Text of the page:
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30 June 2020: Clinical Research  

Do Male University Students Know Enough About Human Papillomavirus (HPV) to Make Informed Decisions About Vaccination?

Shuai Wang12ABCDEF, Bingfeng Han1ABCD, Yongmei Wan3ABC, Jiang Liu1ABC, Tianshuo Zhao1ABF, Hanyu Liu1ABF, Fuqiang Cui1ABCDEFG*

DOI: 10.12659/MSM.924840

Med Sci Monit 2020; 26:e924840



BACKGROUND: The aim of this study was to evaluate the awareness of human papillomavirus (HPV), knowledge of HPV-associated diseases, as well as willingness to undergo HPV vaccination among male university students in China, especially factors influencing vaccination willingness.

MATERIAL AND METHODS: We conducted a cross-sectional study among university students in Beijing, Tianjin, and Hebei, China by using a convenience sampling method. We assessed a) the awareness of HPV, b) knowledge of HPV-associated diseases, c) willingness to undergo HPV vaccination, and d) sexual behaviors among male university students.

RESULTS: A total of 1274 male university students aged 16 to 26 years old were recruited to complete a self-administered questionnaire. In total, 39.6% of students had awareness of HPV. Among students who were aware of HPV, the percentage of participating students who knew that HPV causes cervical cancer, genital warts, penile cancer, anal cancer, and oropharyngeal cancer were 94.0%, 66.1%, 32.7%, 20.4%, and 18.7%, respectively. In total, 79.0% knew that men can acquire HPV; 38.7% were willing to receive HPV vaccination. Age, region, and major were related to the awareness of HPV. In addition, students who had previous sexual experiences had more knowledge about HPV and were more likely to express willingness to vaccinate.

CONCLUSIONS: Male university students do not know enough about HPV infection, and males’ attitudes regarding vaccination are not sufficient. Education should be provided to promote awareness of HPV-associated diseases and vaccination.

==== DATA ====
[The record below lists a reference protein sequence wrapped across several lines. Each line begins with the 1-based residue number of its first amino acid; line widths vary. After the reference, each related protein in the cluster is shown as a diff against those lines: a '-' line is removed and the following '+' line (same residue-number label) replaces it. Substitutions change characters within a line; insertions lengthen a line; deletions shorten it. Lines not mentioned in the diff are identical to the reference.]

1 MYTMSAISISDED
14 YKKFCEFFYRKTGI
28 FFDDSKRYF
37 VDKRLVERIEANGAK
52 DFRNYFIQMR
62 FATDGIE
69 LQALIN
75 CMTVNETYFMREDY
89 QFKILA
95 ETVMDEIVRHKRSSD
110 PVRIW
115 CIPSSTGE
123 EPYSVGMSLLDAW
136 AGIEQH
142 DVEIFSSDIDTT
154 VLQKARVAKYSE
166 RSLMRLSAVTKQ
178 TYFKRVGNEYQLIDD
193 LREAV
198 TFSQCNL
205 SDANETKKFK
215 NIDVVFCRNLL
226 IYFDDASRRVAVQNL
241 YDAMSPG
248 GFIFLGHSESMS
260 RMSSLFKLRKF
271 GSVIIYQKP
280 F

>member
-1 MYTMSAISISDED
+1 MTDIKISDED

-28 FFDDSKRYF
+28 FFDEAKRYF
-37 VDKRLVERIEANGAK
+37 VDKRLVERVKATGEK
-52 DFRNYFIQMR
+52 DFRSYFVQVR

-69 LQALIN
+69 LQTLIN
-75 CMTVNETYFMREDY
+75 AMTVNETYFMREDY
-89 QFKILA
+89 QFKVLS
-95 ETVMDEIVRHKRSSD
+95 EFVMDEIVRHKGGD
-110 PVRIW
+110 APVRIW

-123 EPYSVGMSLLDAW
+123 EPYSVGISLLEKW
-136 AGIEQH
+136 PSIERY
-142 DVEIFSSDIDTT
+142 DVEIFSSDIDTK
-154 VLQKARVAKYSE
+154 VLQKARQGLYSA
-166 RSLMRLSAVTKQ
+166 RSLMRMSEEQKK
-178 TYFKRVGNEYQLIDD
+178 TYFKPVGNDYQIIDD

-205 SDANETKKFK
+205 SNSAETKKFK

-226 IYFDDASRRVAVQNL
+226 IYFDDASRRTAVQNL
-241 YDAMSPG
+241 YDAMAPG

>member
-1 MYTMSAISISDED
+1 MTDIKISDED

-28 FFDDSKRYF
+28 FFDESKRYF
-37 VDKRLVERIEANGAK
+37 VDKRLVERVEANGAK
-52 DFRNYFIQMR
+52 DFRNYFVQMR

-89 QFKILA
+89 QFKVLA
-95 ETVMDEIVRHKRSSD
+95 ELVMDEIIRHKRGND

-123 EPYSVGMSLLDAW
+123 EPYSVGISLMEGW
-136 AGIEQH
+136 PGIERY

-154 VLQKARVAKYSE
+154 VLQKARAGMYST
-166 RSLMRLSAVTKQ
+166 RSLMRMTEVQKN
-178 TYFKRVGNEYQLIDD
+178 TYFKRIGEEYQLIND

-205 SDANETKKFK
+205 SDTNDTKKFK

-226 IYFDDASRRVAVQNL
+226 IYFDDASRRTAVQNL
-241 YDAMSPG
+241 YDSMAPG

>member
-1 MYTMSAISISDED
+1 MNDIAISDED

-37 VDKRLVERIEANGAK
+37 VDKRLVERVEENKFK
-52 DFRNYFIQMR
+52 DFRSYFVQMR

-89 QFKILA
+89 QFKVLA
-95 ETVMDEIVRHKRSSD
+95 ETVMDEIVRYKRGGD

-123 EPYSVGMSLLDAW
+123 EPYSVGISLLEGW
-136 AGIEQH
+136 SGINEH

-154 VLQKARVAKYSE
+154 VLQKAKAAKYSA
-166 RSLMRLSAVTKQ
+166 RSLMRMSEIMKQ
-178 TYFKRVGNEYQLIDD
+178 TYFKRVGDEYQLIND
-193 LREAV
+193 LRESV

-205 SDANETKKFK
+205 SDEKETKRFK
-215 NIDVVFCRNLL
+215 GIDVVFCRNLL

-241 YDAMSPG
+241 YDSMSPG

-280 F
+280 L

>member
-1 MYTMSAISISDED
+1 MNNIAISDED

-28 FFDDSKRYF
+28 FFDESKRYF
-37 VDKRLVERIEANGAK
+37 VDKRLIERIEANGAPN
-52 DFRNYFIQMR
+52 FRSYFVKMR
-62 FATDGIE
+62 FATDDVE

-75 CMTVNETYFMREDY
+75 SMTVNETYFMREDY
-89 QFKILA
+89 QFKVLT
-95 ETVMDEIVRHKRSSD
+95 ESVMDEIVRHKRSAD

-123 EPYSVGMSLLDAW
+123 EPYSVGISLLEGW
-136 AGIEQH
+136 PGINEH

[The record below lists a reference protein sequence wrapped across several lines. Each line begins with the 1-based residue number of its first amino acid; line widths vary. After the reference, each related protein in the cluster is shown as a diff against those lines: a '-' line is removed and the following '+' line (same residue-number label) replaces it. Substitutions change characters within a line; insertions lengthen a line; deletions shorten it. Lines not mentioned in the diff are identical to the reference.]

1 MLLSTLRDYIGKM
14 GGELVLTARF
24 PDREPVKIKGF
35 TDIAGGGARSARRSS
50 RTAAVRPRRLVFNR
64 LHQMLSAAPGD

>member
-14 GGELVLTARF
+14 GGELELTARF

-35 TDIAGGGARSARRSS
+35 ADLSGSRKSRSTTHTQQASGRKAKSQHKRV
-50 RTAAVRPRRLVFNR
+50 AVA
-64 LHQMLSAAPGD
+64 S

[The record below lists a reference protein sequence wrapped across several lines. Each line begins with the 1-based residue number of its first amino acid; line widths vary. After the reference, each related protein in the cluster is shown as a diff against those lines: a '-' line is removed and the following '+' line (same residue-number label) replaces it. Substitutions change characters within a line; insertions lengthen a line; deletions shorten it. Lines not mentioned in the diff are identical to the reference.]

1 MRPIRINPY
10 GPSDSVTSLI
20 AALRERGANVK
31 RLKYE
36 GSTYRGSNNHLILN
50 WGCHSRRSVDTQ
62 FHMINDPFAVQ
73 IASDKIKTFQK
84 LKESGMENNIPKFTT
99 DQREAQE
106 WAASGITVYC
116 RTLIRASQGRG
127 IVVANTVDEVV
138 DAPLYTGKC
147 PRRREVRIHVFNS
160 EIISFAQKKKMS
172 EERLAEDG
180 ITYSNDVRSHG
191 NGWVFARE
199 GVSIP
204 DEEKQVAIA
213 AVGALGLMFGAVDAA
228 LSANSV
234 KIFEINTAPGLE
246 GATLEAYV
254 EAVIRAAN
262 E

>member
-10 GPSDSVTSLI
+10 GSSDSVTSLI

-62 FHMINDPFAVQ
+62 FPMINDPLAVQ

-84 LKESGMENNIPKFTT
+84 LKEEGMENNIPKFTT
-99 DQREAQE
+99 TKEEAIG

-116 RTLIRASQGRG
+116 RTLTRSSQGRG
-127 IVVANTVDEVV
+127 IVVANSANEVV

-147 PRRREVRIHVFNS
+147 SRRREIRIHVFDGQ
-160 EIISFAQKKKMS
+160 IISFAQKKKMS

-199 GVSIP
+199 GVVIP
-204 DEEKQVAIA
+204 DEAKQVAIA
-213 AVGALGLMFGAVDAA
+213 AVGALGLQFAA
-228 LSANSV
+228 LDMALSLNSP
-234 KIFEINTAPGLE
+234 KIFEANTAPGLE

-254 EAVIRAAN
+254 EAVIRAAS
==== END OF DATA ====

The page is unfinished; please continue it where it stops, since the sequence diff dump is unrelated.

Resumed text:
Keywords: Attitude, Awareness, Papillomavirus Vaccines, Students, young adult, Adolescent, Alphapapillomavirus, China, Decision Making, Health Knowledge, Attitudes, Practice, Immunization, Immunization Programs, Papillomavirus Infections, Surveys and Questionnaires, Universities, Uterine Cervical Neoplasms, Vaccination


Human papillomavirus (HPV) infection is one of the most commonly encountered sexually transmitted infection (STI) worldwide [1]. HPV can be divided into high-risk and low-risk types according to its malignant potential [2]. Low-risk HPV types generally cause genital warts, while high-risk HPV types are associated with several cancers in different areas of the body, including cervical cancer, anal cancer, vaginal cancer, penile cancer, and oropharyngeal cancer, which together are responsible for 630 000 new cases of cancer per year worldwide [3–5]. Of these diseases, cervical cancer is the most common HPV-associated disease in females [6]. However, it cannot be neglected that HPV infections also remain common in males. According to the results of a population-based study, the prevalence of HPV infection among males in China is 10.5% [7]. HPV concordance levels are high among heterosexual couples, therefore infected males also put their female partners at increased risk of cervical cancer [8].

HPV vaccination is safe and highly effective against targeted HPV types and reduces the burden of HPV-associated diseases [9,10]. However, the HPV vaccine has not yet been approved for males in mainland China. A successful vaccination program depends on the population having adequate HPV-associated knowledge [11].